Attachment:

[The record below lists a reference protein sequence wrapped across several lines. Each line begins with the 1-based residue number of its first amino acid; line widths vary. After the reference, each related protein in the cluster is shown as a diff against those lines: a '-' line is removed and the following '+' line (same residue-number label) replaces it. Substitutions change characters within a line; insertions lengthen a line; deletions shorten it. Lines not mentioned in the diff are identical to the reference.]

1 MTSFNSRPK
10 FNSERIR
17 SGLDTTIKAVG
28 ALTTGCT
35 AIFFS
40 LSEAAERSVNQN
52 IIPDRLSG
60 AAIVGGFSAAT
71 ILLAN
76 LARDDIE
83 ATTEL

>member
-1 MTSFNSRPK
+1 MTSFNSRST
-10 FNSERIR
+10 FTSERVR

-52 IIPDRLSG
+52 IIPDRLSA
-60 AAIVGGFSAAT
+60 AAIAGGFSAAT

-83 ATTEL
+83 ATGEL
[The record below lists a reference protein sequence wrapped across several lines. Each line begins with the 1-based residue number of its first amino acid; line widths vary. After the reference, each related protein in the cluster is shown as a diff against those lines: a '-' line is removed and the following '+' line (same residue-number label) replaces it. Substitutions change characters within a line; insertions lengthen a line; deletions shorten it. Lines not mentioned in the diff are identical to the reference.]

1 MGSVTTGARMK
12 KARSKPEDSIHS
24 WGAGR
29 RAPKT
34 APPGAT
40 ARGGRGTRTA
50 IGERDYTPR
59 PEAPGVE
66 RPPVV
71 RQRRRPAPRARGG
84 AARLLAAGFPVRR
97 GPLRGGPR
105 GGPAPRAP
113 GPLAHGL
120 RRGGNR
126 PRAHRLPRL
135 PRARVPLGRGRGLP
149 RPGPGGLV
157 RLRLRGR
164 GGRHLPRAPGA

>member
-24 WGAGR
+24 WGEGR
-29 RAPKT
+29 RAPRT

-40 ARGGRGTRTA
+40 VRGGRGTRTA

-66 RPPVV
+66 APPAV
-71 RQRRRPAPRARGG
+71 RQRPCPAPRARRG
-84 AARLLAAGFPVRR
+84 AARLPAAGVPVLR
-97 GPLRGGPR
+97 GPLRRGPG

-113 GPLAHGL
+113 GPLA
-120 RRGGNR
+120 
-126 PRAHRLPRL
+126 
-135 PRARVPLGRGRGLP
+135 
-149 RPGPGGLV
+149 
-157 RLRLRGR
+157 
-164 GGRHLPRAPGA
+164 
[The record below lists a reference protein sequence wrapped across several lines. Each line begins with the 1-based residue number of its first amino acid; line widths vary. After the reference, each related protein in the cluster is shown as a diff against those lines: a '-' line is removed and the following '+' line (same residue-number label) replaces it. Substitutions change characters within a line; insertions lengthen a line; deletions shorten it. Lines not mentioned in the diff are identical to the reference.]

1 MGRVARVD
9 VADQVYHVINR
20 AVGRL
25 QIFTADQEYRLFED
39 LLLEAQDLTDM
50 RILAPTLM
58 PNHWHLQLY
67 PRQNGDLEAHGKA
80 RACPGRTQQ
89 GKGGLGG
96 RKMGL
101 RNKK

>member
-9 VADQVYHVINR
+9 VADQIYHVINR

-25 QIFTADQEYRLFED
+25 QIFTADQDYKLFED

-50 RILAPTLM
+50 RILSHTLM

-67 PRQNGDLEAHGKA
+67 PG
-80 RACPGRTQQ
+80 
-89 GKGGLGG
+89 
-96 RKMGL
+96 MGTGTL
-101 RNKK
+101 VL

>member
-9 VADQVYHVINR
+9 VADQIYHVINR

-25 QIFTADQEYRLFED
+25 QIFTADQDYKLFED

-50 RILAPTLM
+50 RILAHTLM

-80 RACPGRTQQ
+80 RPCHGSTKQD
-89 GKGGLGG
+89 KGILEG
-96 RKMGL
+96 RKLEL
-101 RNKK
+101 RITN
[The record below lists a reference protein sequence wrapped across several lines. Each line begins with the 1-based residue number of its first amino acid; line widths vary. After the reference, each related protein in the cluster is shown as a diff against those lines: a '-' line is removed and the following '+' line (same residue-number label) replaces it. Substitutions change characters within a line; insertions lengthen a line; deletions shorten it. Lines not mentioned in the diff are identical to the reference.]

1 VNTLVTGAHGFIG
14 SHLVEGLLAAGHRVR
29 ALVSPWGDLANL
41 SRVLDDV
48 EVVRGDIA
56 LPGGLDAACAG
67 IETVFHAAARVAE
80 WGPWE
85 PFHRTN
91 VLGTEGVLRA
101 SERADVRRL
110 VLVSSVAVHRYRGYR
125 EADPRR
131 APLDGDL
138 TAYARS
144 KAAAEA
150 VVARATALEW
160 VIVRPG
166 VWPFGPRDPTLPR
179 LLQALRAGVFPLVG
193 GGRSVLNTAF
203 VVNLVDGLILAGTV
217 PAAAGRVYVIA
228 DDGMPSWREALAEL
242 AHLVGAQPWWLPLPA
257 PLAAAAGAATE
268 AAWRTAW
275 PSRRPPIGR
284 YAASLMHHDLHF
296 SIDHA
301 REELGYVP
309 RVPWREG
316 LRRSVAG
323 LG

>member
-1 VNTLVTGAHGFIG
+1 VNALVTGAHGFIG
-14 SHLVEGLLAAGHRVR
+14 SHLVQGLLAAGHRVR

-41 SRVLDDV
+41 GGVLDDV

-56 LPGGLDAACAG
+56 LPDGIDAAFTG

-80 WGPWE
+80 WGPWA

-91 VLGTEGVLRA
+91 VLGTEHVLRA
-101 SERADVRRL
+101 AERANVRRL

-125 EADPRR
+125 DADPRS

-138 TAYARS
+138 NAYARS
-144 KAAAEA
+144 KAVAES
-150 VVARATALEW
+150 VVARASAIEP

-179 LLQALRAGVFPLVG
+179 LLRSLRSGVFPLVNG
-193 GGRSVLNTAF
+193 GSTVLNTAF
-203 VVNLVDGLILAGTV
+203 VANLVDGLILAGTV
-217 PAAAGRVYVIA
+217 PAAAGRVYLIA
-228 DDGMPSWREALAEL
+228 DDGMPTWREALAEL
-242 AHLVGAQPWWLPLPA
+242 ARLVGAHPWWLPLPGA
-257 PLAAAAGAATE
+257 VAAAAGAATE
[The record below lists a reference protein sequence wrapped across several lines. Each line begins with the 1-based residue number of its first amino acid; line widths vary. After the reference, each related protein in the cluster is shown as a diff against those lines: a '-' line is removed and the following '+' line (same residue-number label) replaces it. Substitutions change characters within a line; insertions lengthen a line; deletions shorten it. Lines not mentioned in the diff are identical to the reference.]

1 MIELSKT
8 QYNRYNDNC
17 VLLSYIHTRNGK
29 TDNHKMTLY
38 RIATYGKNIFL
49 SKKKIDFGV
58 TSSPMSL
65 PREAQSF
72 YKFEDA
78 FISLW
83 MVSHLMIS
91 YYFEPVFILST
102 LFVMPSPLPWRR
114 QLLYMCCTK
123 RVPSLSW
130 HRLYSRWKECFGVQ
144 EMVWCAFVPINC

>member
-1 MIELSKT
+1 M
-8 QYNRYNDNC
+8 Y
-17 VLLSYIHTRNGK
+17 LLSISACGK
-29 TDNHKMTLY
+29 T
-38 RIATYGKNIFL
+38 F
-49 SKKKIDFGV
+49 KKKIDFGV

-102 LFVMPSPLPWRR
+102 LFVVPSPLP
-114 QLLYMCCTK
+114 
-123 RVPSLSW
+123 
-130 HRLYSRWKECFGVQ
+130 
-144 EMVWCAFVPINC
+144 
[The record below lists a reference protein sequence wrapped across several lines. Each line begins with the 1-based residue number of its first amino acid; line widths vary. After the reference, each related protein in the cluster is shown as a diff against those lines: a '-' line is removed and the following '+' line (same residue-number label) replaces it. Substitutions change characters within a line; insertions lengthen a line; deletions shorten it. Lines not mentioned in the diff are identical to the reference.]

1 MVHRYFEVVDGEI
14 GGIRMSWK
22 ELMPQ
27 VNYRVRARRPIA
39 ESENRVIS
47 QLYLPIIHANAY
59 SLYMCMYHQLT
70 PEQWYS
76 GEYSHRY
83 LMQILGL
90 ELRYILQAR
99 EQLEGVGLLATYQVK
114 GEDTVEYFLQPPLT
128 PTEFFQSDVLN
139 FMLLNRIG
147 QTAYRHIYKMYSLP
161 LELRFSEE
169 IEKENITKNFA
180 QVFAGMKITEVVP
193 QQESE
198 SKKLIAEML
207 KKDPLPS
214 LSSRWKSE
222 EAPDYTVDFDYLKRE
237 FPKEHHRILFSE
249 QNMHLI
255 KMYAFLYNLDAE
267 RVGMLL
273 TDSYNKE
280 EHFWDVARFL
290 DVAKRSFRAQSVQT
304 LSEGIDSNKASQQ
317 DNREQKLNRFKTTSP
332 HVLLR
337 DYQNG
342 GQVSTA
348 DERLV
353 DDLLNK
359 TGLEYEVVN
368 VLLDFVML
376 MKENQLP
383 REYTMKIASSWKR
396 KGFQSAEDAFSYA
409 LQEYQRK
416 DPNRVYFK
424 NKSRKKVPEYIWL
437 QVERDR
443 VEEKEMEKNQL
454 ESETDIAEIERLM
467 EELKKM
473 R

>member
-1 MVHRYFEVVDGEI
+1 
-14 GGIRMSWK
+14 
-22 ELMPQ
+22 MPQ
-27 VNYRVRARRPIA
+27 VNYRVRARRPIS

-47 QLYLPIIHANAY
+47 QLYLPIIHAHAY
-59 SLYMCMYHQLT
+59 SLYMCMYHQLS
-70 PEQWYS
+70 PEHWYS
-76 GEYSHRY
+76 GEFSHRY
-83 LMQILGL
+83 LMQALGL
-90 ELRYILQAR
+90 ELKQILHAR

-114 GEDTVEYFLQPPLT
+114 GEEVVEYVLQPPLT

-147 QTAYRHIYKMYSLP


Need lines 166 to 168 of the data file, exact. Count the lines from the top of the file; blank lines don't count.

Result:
+91 VLGTEHVLRA
-101 SERADVRRL
+101 AERANVRRL